Also, with the unemployment rate at over 27 percent, inflation rate over 13 percent and the number of companies shutting downing operation rising on a daily bases, foreign investors and even local investors are now holding back on investments needed to support the nation’s weak foreign reserves and cushion the negative effect of COVID-19.

While the exchange rates have moderated slightly from COVID-19 peak, it remains close to COVID-19 record.

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Zenith Bank Joins Other Banks to Cap International Spend Limit at $100/Month



Zenith Bank

Zenith Bank Caps International Spend Limit at $100 Per Month

Following persistent forex scarcity impacting the nation, Zenith Bank has joined other deposit money banks capping international spend limits.

In an e-mail to customers, the lender said “Please be informed that the monthly international spend limit for your Zenith Bank Naira Card has been reviewed to US$100 while the use of Zenith Bank Naira cards for international Automated Teller Machine cash withdrawals is still temporarily suspended.’

It added that this review is in response to change in Nigeria’s macroeconomic factors.

The bank, however, advised those with higher international spend requirements than the US$100 stipulated above to visit any Zenith branch and request a foreign currency debit or prepaid card “which are available in US Dollar, Pounds and Euro variants.”

This is coming a few weeks after UBA, GTBank, First Bank and others capped their international spend limits to $100 for similar reasons. However, Zenith’s decision was after the Central Bank of Nigeria commenced forex sale to the Bureau De Change Operators across the country.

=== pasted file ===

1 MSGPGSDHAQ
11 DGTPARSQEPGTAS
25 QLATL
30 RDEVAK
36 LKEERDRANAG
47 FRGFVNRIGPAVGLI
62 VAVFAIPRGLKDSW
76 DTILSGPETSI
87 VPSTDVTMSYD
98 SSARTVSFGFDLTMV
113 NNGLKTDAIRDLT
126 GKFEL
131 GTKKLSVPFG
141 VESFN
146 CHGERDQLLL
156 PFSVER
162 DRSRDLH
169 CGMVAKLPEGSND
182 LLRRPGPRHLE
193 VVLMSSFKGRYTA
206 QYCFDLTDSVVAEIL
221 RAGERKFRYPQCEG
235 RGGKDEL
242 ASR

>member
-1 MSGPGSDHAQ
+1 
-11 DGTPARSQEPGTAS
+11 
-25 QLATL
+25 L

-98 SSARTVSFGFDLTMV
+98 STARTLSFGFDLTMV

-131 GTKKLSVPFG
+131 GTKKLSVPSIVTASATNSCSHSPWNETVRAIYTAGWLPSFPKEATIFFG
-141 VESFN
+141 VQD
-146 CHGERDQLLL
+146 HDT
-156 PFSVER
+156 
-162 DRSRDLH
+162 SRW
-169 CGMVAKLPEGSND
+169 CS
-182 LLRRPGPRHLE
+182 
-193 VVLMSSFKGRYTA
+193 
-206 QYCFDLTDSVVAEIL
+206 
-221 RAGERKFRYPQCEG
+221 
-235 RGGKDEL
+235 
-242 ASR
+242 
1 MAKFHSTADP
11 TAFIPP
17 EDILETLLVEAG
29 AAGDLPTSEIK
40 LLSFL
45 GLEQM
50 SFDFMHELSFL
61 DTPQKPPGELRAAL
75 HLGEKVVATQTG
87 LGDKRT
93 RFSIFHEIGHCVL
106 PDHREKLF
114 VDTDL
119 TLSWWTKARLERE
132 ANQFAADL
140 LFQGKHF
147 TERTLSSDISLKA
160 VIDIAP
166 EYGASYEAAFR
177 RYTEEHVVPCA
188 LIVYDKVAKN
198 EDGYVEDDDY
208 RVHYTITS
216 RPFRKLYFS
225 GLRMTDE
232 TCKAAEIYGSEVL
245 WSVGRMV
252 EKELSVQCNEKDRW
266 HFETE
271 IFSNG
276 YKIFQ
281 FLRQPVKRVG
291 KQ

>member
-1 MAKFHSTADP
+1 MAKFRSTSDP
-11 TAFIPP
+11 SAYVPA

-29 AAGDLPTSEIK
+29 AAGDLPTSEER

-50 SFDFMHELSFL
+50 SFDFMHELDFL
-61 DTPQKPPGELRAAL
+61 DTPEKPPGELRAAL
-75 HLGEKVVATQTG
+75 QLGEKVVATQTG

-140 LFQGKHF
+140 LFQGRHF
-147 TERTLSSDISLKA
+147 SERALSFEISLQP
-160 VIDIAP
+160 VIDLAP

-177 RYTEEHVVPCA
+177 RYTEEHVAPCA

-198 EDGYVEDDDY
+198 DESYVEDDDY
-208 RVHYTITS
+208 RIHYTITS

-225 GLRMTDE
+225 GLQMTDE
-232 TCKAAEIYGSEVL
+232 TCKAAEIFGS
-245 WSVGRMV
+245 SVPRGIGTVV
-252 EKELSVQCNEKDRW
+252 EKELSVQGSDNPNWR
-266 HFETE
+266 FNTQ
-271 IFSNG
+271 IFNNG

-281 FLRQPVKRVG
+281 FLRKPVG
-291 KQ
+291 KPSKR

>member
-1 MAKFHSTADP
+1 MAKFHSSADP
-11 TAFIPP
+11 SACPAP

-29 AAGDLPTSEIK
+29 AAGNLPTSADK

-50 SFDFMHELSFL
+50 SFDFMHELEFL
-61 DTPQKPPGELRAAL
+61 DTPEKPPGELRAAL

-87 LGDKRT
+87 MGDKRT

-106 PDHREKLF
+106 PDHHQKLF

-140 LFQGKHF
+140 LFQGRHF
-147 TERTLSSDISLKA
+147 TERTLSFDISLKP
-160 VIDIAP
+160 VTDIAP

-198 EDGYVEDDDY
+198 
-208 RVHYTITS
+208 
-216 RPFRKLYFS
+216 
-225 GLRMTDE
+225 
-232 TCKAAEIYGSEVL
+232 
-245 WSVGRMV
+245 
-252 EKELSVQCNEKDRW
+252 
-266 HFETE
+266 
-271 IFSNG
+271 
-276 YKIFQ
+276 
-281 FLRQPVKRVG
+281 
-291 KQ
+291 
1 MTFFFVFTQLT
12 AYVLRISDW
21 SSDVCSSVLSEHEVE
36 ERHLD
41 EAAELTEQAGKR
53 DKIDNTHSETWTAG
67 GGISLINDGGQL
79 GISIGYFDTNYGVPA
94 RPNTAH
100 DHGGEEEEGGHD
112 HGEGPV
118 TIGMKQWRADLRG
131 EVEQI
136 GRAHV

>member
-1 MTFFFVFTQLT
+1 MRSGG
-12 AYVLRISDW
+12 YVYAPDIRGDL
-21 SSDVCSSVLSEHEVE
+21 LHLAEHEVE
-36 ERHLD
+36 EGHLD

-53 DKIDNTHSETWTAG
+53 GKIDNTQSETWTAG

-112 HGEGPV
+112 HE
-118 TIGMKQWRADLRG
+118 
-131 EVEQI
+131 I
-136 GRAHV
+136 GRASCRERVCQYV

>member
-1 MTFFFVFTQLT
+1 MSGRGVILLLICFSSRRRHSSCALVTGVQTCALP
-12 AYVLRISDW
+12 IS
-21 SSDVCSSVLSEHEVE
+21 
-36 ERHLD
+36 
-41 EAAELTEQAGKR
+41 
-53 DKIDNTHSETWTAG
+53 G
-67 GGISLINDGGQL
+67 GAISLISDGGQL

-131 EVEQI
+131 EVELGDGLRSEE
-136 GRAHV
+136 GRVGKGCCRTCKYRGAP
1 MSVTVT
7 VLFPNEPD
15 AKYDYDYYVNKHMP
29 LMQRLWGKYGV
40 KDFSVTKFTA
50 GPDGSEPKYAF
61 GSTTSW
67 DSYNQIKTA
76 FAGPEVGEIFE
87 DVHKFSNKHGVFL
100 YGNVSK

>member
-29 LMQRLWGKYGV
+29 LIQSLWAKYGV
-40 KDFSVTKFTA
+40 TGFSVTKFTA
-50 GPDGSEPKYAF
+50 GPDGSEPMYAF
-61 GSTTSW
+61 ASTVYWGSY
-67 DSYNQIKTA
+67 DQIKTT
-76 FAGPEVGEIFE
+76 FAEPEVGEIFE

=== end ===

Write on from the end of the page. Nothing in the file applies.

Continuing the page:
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Nigeria’s Foreign Exchange Inflows Decline by 43.2% in May



us dollar

CBN Says Foreign Exchange Inflows Decline to $5.52bn in May

The total foreign exchange inflows into Nigeria in the month of May declined by 43.2 percent, according to the Central Bank of Nigeria’s report.

The report said the COVID-19 pandemic negatively impacted capital inflows during the month as the total foreign exchange inflows dropped to $5.52 billion.

It said “Inflows through the CBN and autonomous sources were negatively impacted.

“On a month-on-month basis, foreign exchange flows into the economy declined to $5.52bn in May 2020.

“The decline in inflow, relative to the level in April 2020, was attributed to the lower receipts from oil sources, which fell sharply by 55.2 per cent because of the continued fragility in global crude oil demand.

“Inflow through autonomous sources, particularly invisible purchases, declined by 7.0 per cent to $3.51bn, relative to the preceding month, while there was a 66.2 per cent fall in inflow through the CBN, which stood at $2.01bn in May 2020.”

However, foreign exchange outflows from the country declined by 23.9 percent to $2.50 billion in the month. Likely because of forex scarcity and the central bank forex rate adjustments that curbed outflows by foreign investors.

A break down of the report showed that outflow through the apex bank declined by 30.9 percent to $2.19 billion, below what was recorded in April.

But outflow through autonomous sources, mainly imports and Invisibles, rose by 152.2 percent to $0.32 billion. Higher than the amount reported for the month of April.